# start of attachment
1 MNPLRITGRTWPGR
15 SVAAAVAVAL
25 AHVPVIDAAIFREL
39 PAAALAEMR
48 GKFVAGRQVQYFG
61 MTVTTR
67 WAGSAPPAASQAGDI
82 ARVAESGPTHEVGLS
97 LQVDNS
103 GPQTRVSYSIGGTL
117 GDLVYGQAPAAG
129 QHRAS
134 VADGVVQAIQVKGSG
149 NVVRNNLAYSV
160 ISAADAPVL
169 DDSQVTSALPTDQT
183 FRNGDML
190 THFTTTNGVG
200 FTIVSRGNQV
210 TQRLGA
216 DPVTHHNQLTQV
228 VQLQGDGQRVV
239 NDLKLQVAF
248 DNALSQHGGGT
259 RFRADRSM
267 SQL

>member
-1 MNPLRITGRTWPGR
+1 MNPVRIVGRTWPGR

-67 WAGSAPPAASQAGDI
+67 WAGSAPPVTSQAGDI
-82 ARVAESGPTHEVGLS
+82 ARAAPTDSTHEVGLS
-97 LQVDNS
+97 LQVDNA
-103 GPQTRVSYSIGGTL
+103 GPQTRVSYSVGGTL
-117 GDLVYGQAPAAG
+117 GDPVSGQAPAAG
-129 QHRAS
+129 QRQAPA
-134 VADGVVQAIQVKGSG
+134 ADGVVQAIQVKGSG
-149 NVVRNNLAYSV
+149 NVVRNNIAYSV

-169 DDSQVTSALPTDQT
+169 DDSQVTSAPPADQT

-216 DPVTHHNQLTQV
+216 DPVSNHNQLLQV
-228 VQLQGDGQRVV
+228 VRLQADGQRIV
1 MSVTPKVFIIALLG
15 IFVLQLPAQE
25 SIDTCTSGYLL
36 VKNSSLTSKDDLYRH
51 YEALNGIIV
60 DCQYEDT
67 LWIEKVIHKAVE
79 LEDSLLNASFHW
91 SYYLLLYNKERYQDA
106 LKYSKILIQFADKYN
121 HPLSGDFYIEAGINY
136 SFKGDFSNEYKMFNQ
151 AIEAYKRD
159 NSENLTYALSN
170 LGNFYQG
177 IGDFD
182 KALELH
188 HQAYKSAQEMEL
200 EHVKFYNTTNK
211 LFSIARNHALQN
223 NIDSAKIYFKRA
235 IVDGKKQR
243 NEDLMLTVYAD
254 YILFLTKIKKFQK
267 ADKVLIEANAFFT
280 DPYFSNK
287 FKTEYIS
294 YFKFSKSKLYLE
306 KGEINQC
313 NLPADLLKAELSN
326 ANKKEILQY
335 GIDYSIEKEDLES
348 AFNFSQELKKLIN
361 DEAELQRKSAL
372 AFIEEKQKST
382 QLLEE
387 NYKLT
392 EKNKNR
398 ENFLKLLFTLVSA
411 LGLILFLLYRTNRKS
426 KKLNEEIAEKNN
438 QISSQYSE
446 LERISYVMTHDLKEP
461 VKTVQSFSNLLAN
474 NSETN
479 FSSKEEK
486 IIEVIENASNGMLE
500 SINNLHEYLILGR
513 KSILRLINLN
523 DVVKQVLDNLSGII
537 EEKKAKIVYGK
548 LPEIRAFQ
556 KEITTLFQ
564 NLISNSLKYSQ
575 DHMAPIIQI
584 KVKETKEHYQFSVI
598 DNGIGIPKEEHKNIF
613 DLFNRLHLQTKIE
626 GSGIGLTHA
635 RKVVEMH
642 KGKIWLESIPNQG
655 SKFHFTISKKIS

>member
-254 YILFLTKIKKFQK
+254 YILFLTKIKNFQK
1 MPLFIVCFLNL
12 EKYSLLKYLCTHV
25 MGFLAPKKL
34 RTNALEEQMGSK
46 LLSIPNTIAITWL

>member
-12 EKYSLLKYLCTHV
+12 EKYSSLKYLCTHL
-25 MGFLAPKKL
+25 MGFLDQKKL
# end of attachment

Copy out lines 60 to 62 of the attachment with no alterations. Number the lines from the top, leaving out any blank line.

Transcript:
91 SYYLLLYNKERYQDA
106 LKYSKILIQFADKYN
121 HPLSGDFYIEAGINY